The richness of this land and its rivers provides the very foundation of Taku River Tlingit kustiyixh, or ‘way of life’

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The Taku Conservation Area

TRTFN Land Planning

The TRTFN have been gathering information about their traditional land use and occupancy for many decades, and have compiled numerous mapping products and studies related to land and resources in their territory.

Building on these efforts, in 1998, the Taku River Tlingit First Nation (TRTFN) partnered with Round River Conservation Studies to prepare for engagement in strategic land planning for their territory, including comprehensive mapping and spatial analysis, field research, extensive interviews with Tlingit hunters and other members, and systematic community engagement.

Some of the highlights of this work include:

  • TRT Conservation Areas Design: In 2000, work began to complete a regional territory-wide assessment of ecological values. Building on data sets obtained from Tlingit traditional knowledge and the Taku River Tlingit Fisheries Department, the British Columbia, Alaska, and Canada governments, and from Round River’s field research program, the resulting Taku River Tlingit Territory Conservation Area Design (CAD) identified the wildlife and fisheries habitat of the greatest value, and other habitat areas needed to ensure landscape connectivity. The peer reviewed CAD, released at an international workshop on regional scale ecological assessment in the fall of 2003, was a first of a kind recognizing and incorporating both traditional knowledge and western science into a conservation plan.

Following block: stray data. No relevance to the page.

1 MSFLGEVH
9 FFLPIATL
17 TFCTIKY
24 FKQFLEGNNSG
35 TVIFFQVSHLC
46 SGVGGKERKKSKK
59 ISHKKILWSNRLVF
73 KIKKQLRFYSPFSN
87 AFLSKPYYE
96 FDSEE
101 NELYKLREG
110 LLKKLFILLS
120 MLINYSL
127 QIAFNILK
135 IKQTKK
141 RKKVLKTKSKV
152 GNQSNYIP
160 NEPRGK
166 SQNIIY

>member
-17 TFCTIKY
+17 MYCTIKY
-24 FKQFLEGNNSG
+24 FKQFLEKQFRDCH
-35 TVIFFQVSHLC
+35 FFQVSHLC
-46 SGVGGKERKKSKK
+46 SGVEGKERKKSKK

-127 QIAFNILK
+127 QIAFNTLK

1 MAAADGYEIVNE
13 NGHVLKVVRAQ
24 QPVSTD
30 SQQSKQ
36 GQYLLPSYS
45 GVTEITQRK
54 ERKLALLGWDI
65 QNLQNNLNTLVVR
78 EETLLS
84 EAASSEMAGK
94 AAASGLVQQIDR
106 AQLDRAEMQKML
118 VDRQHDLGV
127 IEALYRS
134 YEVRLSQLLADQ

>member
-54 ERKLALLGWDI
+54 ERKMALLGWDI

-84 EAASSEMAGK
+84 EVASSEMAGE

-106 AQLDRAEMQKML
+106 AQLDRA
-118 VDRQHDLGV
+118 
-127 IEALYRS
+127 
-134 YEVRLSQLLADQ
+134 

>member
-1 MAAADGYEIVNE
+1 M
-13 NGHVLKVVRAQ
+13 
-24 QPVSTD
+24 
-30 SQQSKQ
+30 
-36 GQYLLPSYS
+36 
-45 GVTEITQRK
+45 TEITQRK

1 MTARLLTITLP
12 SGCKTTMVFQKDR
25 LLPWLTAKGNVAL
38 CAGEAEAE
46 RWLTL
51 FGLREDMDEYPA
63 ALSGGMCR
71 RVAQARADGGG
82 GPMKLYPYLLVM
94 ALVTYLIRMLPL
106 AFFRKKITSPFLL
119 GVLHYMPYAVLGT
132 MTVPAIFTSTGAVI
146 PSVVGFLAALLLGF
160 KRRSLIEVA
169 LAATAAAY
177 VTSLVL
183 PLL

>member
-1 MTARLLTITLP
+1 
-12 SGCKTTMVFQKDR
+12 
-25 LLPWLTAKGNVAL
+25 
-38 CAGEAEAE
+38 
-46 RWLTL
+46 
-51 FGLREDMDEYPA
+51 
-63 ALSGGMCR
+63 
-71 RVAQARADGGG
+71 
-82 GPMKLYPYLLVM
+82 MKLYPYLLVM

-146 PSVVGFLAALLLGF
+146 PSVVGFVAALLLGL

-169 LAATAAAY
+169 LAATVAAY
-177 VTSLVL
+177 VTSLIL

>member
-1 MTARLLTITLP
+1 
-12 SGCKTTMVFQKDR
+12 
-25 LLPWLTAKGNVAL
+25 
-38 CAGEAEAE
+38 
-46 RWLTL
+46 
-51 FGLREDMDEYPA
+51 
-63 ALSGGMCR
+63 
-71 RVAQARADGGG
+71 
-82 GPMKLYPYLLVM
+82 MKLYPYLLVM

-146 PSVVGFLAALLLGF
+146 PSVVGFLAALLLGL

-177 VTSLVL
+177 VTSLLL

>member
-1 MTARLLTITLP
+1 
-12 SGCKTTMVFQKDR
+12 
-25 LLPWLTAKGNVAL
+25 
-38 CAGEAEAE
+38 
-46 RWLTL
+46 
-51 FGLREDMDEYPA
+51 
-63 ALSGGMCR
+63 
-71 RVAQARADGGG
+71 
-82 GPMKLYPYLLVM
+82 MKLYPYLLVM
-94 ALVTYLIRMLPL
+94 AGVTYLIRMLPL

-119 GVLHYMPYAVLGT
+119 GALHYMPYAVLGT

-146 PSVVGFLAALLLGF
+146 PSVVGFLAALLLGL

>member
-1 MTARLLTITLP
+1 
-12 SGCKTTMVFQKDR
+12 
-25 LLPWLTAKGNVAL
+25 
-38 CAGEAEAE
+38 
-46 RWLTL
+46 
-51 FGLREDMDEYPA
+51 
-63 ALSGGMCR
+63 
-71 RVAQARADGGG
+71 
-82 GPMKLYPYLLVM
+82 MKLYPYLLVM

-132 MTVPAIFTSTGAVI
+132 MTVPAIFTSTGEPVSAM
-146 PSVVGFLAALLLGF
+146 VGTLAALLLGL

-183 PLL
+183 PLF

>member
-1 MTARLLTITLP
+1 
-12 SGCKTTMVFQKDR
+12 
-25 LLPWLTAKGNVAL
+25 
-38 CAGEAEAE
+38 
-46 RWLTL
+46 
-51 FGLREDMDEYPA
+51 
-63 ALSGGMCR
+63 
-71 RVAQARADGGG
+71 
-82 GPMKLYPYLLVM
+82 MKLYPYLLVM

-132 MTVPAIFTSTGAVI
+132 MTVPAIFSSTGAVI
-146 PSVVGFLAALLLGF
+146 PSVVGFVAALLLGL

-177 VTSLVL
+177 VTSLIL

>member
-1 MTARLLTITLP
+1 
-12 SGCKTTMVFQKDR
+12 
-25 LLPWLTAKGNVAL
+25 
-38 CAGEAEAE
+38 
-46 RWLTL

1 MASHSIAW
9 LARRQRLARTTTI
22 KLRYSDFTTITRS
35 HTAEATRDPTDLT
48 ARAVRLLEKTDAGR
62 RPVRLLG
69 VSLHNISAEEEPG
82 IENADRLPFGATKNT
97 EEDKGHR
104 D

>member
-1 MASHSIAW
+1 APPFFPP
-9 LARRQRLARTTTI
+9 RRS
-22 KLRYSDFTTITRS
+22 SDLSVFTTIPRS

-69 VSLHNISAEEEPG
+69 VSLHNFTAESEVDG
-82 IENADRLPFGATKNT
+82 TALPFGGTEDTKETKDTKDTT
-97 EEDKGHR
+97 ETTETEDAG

• TRT Vision and Management Direction Document: At the same time, the Nation initiated a comprehensive, community-based planning process that involved several years of interviews, community workshops, clan, and family meetings. The resulting product, Hà t_átgi hà khustìyxh sìti: The Land is Our Future, Vision and Management Direction Document articulates Taku Tlingit people’s vision for both resource use and conservation. Hà t_átgi hà khustìyxh sìti was approved through a Joint Clan Meeting on May 24, 2003.
  • Tlatsini Map: More recently, using analytical tools and modeling approaches, ecological and cultural data sets were integrated to bring together the CAD, Hà t_átgi hà khustìyxh sìti and information on cultural and traditional use to identify lands that must be protected. In 2009, the Nation released the Taku River Tlingit Tlatsini or ‘The Lands That Keep Us Strong.’

Few other First Nations in Canada have been able to prepare themselves for engaging in a joint planning process by bringing together the range of quality of products that has been compiled by the Taku River Tlingit.